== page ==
Who Gets What?
“If the proponents of reparations take to the courts, it will be interesting to see their principle for determining who is entitled to what. For many reasons that will be a Herculean task.
“Because of centuries of migration, conquests, and intermixing, racial purity is more of a social construct than a biological fact. Intermarriage between whites and blacks in America over the past two centuries has produced a large population of individuals who defy the stark dichotomy.
“With so much racial intermixture, will those who dole out the potential reparations demand certificates of racial purity? The thought is preposterous. Another quagmire in paying reparations is that a small percentage of blacks were free before slavery ended, having bought their freedom or having had it bequeathed to them by sympathetic slave owners. Are their descendants eligible for reparations?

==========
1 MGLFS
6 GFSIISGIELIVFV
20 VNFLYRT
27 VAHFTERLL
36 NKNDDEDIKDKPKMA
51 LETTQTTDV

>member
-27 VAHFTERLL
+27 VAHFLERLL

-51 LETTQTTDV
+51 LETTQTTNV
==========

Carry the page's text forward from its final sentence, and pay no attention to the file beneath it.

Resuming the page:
“In antebellum New Orleans it wasn’t uncommon for freemen of color to own slaves. That blacks owned slaves has been a hotly debated point. It is true that a vast majority of blacks who bought slaves did so to emancipate relatives and friends. However, there are several well-documented cases of black slave owners in Louisiana who kept their slaves in servitude for life.
“Black slave ownership poses a serious conundrum in the equitable distribution of reparations. Few Americans, white or black, are familiar enough with their genealogies to know, with any certainty, significant details about what their ancestors were doing almost two centuries ago.
“Then there is the case of African and Caribbean emigres from the post-Civil ware era. It is estimated that this subgroup of the black community comprises between 3 to 5 percent of the total black population in the United States. Will they pay or receive reparations?
“In some respects one could argue that reparations for slavery have already been paid. These implicit reparations, the argument goes, have taken the form of direct monetary transfers such as welfare payments or nonmonetary benefits such as hiring and admission quotas. Indeed, policies based on racial preferences such as affirmative action have allowed hundreds of thousands of blacks to enter universities and obtain employment based on criteria different from those applied to other groups of people.